This is a beautiful jelly, both in appearance and taste. The flavours of fruit and herb come through clearly, and a gentle aroma too.
As a preserving addict, I knew I wanted to make some apple jelly with the kilo of cooking apples from our allotment tree. We also had a small handful of Cox’ Orange Pippins left from the small tree we planted in the back garden last year. We’d enjoyed a few of these sweet, crisp, richly flavoured apples every night for some weeks after harvesting them, but the last few in the fruit bowl had started to wrinkle. To these we added 2 British apples from the supermarket, also past their best.
An interview with garden designer Robert Stoutsker, during a recent visit to London Syon Park hotel, resulted in his gifting me a generous bag of lemon verbena cuttings. A few of these Pete planted (and am pleased to see some of these growing successfully) but the rest I dried and stored in a bottle in my spice and herb rack.
I’ve been thinking of making mint jelly this way for the longest time, but the lemon verbena snuck in first.
Kavey’s Apple & Lemon Verbena Jelly
- lemon verbena leaves
Note: You won’t know how much sugar you need until you’ve cooked the apples down and strained the juice. For each litre of juice, you’ll need approximately 750 grams of sugar, adjusting to taste and according to how sharp your apples are.
Note: As apples are naturally high in pectin, an apple jelly doesn’t require any added pectin. If you adapt this recipe for other fruits you may need to add lemon juice or pectin to help achieve a set.
Halve the smaller apples, chop the larger ones into quarters or eighths. You don’t need to peel or core them, as the skin and pips contain lots of pectin, which will help your jelly to set.
Place chopped apples into a large pan and add water to about two thirds of the way up the apples.
Cook the apples on a medium heat until they disintegrate completely. Add more water if the mixture is looking dry and might catch.
If some of the apples don’t break down, give them a helping hand. I used a potato masher towards the end of cooking, as some of the apples were firmer than the rest.
Pour the cooked pulp into a muslin straining bag or cloth. Either tie closed and hang over a pan or, as I did, place into a colander inside a pan, so that the juices can easily run down. I left mine to strain overnight, with a clean towel loosely covering everything.
To avoid cloudy jelly, resist the urge to squeeze the pulp to extract extra liquid. *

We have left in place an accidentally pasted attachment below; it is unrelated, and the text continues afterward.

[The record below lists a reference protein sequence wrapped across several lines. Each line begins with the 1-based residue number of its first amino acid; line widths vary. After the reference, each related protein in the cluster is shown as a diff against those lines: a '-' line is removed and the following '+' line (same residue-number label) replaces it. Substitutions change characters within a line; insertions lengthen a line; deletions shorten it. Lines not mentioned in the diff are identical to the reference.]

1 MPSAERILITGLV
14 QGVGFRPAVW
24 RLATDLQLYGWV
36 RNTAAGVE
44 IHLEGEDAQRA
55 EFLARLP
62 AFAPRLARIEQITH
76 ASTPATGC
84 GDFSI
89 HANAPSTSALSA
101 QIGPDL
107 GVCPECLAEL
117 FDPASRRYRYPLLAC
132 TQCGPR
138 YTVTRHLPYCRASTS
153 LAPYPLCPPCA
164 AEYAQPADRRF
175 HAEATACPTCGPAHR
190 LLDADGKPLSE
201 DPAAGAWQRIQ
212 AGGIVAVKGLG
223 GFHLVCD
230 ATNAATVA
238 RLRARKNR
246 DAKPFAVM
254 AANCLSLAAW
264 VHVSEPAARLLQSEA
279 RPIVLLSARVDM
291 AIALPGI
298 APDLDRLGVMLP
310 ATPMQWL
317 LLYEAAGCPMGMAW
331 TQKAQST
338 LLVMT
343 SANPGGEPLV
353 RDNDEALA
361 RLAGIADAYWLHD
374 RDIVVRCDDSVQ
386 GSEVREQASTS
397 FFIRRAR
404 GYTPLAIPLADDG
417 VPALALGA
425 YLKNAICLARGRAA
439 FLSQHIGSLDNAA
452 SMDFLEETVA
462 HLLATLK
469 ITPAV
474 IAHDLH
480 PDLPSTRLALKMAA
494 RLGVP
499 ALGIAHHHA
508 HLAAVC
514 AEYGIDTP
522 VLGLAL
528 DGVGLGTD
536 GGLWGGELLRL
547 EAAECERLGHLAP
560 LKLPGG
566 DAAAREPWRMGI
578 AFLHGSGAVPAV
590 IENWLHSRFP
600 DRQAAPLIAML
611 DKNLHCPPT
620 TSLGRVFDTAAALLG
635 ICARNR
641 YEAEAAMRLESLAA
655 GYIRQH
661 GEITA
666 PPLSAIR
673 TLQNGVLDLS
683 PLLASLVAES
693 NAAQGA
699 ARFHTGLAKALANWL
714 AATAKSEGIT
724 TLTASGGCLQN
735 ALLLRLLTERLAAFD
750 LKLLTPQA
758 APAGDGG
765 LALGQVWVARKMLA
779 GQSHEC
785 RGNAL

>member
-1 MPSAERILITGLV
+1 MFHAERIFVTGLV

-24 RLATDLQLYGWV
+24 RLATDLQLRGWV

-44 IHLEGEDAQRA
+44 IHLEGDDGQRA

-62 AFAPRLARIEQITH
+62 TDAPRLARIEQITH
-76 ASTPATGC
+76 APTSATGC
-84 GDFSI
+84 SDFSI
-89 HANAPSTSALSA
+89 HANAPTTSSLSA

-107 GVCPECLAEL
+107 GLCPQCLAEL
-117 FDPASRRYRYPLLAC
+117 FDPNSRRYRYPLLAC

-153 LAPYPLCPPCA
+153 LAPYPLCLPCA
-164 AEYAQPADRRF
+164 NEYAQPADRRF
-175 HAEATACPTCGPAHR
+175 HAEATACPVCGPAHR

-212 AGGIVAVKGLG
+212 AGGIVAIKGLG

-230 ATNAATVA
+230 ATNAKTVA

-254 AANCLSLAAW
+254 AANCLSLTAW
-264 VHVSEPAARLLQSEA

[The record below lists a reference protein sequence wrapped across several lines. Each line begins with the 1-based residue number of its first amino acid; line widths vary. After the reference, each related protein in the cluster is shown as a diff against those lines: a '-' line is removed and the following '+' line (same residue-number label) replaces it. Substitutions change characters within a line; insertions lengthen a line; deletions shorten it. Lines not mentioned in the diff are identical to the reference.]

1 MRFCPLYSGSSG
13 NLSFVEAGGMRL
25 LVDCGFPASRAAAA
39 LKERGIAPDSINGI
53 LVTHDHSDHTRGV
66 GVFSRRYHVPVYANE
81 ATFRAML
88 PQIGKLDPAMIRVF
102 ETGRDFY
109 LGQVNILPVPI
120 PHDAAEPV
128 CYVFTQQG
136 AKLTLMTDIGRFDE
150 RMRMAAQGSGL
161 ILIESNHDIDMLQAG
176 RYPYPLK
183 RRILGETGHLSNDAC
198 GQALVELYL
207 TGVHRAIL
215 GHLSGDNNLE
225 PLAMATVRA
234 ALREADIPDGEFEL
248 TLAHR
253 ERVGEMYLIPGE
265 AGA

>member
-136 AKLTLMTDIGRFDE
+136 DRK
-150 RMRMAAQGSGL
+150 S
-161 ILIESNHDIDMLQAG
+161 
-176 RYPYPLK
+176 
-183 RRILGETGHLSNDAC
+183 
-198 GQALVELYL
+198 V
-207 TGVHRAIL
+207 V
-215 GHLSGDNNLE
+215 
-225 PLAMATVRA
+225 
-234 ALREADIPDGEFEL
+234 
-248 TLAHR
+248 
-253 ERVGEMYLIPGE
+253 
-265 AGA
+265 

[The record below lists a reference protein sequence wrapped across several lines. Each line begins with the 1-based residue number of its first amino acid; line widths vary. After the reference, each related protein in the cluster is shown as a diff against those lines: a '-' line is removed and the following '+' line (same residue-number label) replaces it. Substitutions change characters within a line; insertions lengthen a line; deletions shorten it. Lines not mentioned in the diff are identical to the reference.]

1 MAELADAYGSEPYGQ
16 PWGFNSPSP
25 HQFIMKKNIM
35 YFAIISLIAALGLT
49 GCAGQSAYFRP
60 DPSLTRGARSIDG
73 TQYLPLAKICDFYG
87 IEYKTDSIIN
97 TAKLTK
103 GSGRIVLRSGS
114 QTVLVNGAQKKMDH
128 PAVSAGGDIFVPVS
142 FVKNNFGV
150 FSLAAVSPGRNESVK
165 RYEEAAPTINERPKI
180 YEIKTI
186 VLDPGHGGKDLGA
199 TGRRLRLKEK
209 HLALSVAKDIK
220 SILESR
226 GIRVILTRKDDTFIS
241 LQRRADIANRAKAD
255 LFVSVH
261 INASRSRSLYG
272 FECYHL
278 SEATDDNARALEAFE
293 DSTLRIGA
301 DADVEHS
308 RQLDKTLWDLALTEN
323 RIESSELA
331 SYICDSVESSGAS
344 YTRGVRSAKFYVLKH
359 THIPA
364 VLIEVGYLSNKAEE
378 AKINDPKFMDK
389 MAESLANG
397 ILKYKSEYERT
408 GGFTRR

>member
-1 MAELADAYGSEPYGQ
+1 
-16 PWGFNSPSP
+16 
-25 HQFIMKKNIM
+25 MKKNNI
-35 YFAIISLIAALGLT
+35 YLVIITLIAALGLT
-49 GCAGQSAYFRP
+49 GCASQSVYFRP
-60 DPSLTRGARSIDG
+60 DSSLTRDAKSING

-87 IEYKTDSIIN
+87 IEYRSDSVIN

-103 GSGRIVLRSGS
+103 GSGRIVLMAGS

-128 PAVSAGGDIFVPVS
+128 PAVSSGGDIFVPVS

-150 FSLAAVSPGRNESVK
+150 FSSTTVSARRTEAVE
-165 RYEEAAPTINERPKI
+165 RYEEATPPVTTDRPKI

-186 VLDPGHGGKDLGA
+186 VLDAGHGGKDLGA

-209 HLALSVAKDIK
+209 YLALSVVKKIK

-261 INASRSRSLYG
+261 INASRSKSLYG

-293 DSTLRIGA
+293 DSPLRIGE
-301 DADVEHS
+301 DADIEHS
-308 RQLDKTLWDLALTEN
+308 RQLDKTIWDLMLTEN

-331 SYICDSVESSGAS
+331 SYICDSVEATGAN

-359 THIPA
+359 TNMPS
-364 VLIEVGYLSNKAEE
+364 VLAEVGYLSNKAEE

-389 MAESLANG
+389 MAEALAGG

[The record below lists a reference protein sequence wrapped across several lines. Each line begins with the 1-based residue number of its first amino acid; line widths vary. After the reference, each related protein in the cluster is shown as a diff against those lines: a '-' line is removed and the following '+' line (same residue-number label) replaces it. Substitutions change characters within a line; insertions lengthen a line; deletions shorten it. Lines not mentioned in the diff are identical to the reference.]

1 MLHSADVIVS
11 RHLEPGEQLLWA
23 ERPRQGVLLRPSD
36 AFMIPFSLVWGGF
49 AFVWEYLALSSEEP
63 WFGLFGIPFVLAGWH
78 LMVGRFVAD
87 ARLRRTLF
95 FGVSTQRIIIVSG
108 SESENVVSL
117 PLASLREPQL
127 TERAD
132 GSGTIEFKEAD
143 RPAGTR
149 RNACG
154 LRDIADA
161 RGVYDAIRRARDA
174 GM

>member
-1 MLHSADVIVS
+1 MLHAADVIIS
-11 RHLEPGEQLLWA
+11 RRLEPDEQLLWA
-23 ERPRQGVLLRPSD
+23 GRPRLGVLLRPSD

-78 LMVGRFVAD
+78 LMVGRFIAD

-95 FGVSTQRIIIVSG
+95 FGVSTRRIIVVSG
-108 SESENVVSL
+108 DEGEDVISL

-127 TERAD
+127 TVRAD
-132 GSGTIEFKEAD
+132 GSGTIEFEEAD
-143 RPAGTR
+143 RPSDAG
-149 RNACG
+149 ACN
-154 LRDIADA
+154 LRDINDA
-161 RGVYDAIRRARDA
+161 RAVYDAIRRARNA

Discard the pulp (on your compost heap or into your green bin).
At this stage, if you think your juice may be too thin and watery, boil to reduce volume. Mine was a fairly thick but easy pouring juice, similar in consistency to single cream.
Measure the juice and put into a large pan, with caster sugar. Use 750 grams of sugar per litre of juice, adjusting for your volume of juice.
Add lemon verbena leaves. If using fresh, add a small scattering of leaves and taste after the first few minutes of boiling, adding more if the flavour isn’t coming through. I had previously dried my lemon verbena leaves, reducing their potency greatly, so ended up adding over 100 shrivelled leaves, in order to impart my desired level of flavour.
Boil the juice and sugar hard. I use a jam thermometer to make sure I reach 104 °C (219 °F).
Test for set. I put a plate into the freezer before I start cooking the jelly. When I reach the required temperature, I put a teaspoon of jelly onto the plate and pop it back into the freezer for 20 seconds. After I get it back out, I push my finger through it to see if it wrinkles. If so, the jelly is done. If not, I cook for longer.
Pour your hot jelly through a strainer, to remove the lemon verbena leaves. I ladle mine into a heat-resistant Pyrex jug and then pour into hot sterilised jars. I sterilise my jars in the oven (and boil the lids at the same time, draining them onto a clean tea towel). Pouring the jelly into the jars while it and they are still hot minimises the risk of the glass cracking from a sudden and extreme change in temperature.
As apples are high in pectin, the jelly achieved a great set and is a beautiful colour, with tiny flecks of lemon verbena leaves suspended throughout.
I’m looking forward to enjoying this on breakfast toast, but as it has a lovely herby flavour, I may also try it as an alternative to mint jelly next time I have roast lamb.
* I hate waste, so once the cooked apple had finished dripping through the muslin, I set the clear juice aside and then pressed and squeezed the remaining pulp to release quite a bit more juice. This was much cloudier than the rest, so I used it to make a second batch of jelly in a smaller pan. To this one I added very hot chilli powder instead of lemon verbena. Although the single jar of chilli jelly is not as clear as the lemon verbena, it’s perfectly attractive and tastes great.